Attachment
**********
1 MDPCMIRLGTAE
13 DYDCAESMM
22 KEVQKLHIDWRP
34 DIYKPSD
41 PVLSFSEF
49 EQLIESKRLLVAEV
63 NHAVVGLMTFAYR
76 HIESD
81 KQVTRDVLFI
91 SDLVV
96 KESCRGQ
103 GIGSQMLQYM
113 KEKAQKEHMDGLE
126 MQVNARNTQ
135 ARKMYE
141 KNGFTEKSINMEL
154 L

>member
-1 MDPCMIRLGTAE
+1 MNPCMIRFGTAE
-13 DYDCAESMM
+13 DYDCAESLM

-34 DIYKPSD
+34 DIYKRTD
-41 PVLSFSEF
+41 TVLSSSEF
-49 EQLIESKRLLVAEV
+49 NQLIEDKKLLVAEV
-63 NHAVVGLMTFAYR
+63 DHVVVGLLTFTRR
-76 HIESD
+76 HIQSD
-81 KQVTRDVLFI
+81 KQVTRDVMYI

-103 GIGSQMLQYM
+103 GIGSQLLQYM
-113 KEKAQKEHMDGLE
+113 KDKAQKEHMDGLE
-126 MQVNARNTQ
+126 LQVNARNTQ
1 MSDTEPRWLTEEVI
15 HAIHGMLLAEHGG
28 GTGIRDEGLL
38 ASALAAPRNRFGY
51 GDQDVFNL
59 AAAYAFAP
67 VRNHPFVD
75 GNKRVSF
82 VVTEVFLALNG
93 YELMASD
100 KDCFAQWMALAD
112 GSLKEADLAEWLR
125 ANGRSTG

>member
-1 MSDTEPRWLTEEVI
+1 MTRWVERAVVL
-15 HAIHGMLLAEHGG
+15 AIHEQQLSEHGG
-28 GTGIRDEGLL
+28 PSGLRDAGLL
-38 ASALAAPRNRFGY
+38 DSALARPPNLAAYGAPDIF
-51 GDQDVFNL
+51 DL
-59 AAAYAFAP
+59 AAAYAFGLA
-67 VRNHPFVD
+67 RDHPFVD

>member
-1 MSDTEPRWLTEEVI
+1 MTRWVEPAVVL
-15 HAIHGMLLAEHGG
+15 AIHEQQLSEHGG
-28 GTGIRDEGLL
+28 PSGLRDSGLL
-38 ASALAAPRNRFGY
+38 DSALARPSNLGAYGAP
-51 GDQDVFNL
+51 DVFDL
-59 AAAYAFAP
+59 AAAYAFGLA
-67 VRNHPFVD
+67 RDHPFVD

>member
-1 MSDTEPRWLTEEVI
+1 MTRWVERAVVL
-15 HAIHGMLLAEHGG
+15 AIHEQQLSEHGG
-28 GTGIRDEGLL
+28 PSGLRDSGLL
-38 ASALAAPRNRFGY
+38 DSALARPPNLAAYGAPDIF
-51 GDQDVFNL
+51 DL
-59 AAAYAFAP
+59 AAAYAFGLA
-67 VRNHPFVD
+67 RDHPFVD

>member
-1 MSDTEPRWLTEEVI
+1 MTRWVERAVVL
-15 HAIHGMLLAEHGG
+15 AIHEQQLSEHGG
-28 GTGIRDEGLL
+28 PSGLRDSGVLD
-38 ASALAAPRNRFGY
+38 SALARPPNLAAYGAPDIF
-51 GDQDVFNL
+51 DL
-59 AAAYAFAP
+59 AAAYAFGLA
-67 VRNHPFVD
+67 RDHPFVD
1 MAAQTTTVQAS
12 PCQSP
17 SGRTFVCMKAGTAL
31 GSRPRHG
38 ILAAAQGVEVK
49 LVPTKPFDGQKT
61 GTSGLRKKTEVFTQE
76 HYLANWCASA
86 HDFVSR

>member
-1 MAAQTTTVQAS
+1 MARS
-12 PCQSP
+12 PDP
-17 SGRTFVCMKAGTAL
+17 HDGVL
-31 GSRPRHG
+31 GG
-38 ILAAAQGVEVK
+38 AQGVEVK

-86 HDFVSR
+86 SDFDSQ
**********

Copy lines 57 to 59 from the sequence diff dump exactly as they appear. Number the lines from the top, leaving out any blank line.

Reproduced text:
-15 HAIHGMLLAEHGG
+15 AIHEQQLSEHGG
-28 GTGIRDEGLL